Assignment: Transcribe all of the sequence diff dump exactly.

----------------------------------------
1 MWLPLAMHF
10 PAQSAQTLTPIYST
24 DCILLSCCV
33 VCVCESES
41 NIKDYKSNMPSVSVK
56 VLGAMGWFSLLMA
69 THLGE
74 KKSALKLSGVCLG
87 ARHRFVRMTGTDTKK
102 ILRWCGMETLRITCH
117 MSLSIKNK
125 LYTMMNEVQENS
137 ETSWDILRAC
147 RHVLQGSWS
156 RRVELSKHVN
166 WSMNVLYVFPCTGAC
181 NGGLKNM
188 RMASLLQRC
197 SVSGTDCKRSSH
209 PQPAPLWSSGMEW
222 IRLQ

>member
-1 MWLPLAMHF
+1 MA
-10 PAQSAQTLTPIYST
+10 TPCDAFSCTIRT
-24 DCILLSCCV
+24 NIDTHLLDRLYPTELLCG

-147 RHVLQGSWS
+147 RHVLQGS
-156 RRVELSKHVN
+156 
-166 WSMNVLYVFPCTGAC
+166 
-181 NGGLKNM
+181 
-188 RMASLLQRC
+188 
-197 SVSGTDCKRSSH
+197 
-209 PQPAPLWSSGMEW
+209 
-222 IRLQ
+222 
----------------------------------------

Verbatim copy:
1 MWLPLAMHF
10 PAQSAQTLTPIYST
24 DCILLSCCV
33 VCVCESES
41 NIKDYKSNMPSVSVK
56 VLGAMGWFSLLMA
69 THLGE
74 KKSALKLSGVCLG
87 ARHRFVRMTGTDTKK
102 ILRWCGMETLRITCH
117 MSLSIKNK
125 LYTMMNEVQENS
137 ETSWDILRAC
147 RHVLQGSWS
156 RRVELSKHVN
166 WSMNVLYVFPCTGAC
181 NGGLKNM
188 RMASLLQRC
197 SVSGTDCKRSSH
209 PQPAPLWSSGMEW
222 IRLQ

>member
-1 MWLPLAMHF
+1 MA
-10 PAQSAQTLTPIYST
+10 TPCDAFSCTIRT
-24 DCILLSCCV
+24 NIDTHLLDRLYPTELLCG

-147 RHVLQGSWS
+147 RHVLQGS
-156 RRVELSKHVN
+156 
-166 WSMNVLYVFPCTGAC
+166 
-181 NGGLKNM
+181 
-188 RMASLLQRC
+188 
-197 SVSGTDCKRSSH
+197 
-209 PQPAPLWSSGMEW
+209 
-222 IRLQ
+222 